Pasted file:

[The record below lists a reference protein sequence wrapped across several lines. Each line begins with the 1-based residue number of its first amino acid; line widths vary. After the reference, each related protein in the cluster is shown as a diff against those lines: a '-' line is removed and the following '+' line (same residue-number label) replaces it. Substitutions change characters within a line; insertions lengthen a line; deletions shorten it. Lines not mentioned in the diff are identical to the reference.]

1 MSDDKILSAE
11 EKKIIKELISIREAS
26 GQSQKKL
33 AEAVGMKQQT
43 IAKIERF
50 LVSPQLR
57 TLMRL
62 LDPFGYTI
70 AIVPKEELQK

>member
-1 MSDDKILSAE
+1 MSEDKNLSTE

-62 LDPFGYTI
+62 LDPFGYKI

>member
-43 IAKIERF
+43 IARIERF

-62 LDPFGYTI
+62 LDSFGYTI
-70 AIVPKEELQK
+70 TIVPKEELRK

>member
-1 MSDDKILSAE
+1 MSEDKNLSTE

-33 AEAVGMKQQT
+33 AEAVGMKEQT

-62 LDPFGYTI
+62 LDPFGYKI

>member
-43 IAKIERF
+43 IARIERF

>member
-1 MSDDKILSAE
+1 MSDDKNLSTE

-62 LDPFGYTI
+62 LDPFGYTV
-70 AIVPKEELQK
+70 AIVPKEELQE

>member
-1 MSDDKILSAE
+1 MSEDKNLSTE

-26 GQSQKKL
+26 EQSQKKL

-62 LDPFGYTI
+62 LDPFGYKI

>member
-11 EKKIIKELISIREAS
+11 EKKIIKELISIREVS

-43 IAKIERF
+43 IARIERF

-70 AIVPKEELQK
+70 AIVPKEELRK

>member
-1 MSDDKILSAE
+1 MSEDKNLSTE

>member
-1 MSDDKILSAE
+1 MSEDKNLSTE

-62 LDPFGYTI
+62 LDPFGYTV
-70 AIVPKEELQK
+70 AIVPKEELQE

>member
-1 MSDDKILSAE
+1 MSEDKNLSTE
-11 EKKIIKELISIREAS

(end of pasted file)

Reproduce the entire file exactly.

[The record below lists a reference protein sequence wrapped across several lines. Each line begins with the 1-based residue number of its first amino acid; line widths vary. After the reference, each related protein in the cluster is shown as a diff against those lines: a '-' line is removed and the following '+' line (same residue-number label) replaces it. Substitutions change characters within a line; insertions lengthen a line; deletions shorten it. Lines not mentioned in the diff are identical to the reference.]

1 MSDDKILSAE
11 EKKIIKELISIREAS
26 GQSQKKL
33 AEAVGMKQQT
43 IAKIERF
50 LVSPQLR
57 TLMRL
62 LDPFGYTI
70 AIVPKEELQK

>member
-1 MSDDKILSAE
+1 MSEDKNLSTE

-62 LDPFGYTI
+62 LDPFGYKI

>member
-43 IAKIERF
+43 IARIERF

-62 LDPFGYTI
+62 LDSFGYTI
-70 AIVPKEELQK
+70 TIVPKEELRK

>member
-1 MSDDKILSAE
+1 MSEDKNLSTE

-33 AEAVGMKQQT
+33 AEAVGMKEQT

-62 LDPFGYTI
+62 LDPFGYKI

>member
-43 IAKIERF
+43 IARIERF

>member
-1 MSDDKILSAE
+1 MSDDKNLSTE

-62 LDPFGYTI
+62 LDPFGYTV
-70 AIVPKEELQK
+70 AIVPKEELQE

>member
-1 MSDDKILSAE
+1 MSEDKNLSTE

-26 GQSQKKL
+26 EQSQKKL

-62 LDPFGYTI
+62 LDPFGYKI

>member
-11 EKKIIKELISIREAS
+11 EKKIIKELISIREVS

-43 IAKIERF
+43 IARIERF

-70 AIVPKEELQK
+70 AIVPKEELRK

>member
-1 MSDDKILSAE
+1 MSEDKNLSTE

>member
-1 MSDDKILSAE
+1 MSEDKNLSTE

-62 LDPFGYTI
+62 LDPFGYTV
-70 AIVPKEELQK
+70 AIVPKEELQE

>member
-1 MSDDKILSAE
+1 MSEDKNLSTE
-11 EKKIIKELISIREAS